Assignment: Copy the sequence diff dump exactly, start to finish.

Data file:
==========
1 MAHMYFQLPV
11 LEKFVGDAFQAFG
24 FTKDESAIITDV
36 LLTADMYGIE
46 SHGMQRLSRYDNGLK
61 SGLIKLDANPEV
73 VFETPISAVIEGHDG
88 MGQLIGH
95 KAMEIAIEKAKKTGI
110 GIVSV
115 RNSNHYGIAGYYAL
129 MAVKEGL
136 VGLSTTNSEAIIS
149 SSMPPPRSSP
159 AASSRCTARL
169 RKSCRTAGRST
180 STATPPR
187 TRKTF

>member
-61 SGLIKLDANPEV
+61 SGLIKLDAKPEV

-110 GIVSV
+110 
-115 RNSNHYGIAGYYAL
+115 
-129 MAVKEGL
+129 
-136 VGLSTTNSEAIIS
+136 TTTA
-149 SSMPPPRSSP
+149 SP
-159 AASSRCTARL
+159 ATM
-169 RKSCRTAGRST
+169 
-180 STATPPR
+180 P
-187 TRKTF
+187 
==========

1 MAHMYFQLPV
11 LEKFVGDAFQAFG
24 FTKDESAIITDV
36 LLTADMYGIE
46 SHGMQRLSRYDNGLK
61 SGLIKLDANPEV
73 VFETPISAVIEGHDG
88 MGQLIGH
95 KAMEIAIEKAKKTGI
110 GIVSV
115 RNSNHYGIAGYYAL
129 MAVKEGL
136 VGLSTTNSEAIIS
149 SSMPPPRSSP
159 AASSRCTARL
169 RKSCRTAGRST
180 STATPPR
187 TRKTF

>member
-61 SGLIKLDANPEV
+61 SGLIKLDAKPEV

-110 GIVSV
+110 
-115 RNSNHYGIAGYYAL
+115 
-129 MAVKEGL
+129 
-136 VGLSTTNSEAIIS
+136 TTTA
-149 SSMPPPRSSP
+149 SP
-159 AASSRCTARL
+159 ATM
-169 RKSCRTAGRST
+169 
-180 STATPPR
+180 P
-187 TRKTF
+187 